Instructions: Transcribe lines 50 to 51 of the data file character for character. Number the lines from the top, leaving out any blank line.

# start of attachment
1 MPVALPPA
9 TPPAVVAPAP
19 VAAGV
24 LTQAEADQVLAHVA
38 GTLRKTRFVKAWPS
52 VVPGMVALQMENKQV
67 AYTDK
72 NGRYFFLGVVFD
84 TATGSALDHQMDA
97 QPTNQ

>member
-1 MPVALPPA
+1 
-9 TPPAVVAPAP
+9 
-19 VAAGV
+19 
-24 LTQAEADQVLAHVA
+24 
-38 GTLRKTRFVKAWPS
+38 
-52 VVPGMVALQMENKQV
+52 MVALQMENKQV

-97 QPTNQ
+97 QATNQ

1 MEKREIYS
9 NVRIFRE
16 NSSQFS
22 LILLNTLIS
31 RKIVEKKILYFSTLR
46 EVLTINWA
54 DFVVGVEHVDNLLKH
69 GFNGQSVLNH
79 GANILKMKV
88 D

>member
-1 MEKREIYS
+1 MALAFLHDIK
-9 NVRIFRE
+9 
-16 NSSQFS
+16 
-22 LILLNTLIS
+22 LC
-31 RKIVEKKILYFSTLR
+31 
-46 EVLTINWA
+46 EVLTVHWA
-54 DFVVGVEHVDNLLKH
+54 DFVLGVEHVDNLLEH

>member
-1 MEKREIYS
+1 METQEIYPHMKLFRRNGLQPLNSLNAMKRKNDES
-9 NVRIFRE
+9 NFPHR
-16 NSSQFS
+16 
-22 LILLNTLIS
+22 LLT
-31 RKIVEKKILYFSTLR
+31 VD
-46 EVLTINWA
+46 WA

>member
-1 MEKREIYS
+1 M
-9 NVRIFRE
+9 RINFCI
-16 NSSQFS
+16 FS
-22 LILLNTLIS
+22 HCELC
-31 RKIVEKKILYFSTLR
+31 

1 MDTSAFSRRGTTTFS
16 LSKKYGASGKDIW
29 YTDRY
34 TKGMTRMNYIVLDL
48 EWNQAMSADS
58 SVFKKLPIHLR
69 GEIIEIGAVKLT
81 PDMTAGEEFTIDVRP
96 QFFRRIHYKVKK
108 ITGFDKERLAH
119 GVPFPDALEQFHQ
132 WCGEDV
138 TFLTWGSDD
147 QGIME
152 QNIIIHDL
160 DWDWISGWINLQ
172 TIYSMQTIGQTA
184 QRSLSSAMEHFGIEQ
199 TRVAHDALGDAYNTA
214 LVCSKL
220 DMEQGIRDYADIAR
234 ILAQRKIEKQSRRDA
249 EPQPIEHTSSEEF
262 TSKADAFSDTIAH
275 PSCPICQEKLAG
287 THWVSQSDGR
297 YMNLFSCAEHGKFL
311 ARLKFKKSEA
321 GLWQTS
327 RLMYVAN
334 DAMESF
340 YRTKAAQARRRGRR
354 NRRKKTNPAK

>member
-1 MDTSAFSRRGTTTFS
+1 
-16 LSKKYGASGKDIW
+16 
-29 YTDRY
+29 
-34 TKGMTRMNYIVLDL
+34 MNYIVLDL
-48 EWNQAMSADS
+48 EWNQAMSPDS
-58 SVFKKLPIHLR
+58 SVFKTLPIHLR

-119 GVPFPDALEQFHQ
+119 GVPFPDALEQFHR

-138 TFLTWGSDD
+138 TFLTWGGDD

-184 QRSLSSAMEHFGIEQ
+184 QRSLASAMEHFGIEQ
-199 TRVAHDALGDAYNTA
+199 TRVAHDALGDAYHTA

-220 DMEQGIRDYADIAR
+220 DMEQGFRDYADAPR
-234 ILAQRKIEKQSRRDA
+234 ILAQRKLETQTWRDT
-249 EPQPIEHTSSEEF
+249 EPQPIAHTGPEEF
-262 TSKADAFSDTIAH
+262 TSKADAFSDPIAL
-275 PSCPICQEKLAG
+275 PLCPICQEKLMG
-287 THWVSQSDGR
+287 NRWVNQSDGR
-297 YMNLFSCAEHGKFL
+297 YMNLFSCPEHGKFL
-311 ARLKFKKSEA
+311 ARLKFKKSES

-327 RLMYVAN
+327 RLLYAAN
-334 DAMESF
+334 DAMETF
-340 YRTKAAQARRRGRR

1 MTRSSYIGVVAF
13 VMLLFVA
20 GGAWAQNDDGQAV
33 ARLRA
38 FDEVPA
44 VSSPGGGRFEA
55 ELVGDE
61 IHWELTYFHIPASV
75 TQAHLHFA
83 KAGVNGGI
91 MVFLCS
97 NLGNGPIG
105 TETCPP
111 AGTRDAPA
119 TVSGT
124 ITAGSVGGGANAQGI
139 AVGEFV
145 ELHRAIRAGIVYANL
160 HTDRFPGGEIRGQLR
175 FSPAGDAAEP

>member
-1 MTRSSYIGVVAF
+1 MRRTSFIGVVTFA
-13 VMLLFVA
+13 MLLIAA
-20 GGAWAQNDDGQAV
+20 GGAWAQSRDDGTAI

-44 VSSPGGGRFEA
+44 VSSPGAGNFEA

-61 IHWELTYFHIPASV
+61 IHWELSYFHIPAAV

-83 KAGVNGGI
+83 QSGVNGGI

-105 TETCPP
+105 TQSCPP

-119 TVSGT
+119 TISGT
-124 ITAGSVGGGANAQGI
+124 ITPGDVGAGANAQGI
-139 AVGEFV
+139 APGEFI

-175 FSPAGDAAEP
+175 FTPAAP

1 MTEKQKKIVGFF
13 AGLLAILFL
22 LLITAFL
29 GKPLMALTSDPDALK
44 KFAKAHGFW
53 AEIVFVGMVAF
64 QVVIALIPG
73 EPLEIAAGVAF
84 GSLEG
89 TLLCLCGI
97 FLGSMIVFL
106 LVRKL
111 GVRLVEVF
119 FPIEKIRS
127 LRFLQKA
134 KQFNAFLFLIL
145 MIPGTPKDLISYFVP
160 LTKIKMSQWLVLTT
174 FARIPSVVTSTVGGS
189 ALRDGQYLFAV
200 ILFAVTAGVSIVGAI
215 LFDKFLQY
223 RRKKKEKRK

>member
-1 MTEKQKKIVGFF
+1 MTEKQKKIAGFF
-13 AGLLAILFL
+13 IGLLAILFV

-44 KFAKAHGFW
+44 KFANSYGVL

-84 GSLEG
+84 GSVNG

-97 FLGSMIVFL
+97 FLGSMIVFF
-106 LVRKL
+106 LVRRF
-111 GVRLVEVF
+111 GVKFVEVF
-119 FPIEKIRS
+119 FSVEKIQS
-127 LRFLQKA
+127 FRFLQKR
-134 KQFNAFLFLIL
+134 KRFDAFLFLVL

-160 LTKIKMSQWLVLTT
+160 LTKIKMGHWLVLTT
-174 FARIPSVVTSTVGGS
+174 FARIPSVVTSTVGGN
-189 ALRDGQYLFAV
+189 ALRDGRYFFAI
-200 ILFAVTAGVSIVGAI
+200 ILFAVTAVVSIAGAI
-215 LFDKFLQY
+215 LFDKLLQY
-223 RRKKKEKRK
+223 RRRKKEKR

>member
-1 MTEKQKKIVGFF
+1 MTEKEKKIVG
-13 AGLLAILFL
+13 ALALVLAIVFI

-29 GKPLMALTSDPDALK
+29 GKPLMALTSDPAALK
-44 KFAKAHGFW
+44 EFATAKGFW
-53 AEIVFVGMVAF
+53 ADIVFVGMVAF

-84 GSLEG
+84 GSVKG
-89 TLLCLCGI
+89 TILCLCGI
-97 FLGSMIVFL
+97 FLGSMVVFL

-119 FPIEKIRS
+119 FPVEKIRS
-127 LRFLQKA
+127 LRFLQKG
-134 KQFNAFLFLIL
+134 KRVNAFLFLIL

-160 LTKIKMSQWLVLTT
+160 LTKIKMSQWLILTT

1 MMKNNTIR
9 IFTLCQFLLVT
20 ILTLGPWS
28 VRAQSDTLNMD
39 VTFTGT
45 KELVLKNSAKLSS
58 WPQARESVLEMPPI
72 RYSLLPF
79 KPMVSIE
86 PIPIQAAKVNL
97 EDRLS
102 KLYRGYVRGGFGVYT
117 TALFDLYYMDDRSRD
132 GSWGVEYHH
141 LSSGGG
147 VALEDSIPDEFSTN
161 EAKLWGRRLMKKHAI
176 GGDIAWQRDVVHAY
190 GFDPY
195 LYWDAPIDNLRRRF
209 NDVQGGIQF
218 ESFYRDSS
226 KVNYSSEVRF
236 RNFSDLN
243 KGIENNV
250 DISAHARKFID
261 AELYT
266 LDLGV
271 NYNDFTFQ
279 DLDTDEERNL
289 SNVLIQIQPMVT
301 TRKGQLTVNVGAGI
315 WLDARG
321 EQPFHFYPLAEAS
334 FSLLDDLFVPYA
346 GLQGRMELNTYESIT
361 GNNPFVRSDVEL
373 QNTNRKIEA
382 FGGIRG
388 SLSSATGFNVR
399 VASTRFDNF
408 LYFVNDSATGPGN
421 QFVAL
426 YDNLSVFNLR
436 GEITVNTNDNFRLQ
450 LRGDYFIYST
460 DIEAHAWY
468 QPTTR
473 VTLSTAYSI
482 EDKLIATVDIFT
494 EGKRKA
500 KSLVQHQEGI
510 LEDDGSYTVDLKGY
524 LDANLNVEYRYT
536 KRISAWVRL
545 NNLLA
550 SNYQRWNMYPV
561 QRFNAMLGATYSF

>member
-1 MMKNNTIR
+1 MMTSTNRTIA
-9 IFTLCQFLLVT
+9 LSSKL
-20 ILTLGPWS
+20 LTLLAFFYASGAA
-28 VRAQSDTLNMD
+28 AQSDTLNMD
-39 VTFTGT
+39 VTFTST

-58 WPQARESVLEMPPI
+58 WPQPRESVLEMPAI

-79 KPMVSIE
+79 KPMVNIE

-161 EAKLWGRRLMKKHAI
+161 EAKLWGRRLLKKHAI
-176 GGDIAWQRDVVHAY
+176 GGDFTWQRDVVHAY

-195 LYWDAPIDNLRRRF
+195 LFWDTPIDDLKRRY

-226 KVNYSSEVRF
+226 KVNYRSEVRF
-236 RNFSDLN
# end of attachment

+54 DFVLGVEHVDNLLEH

>member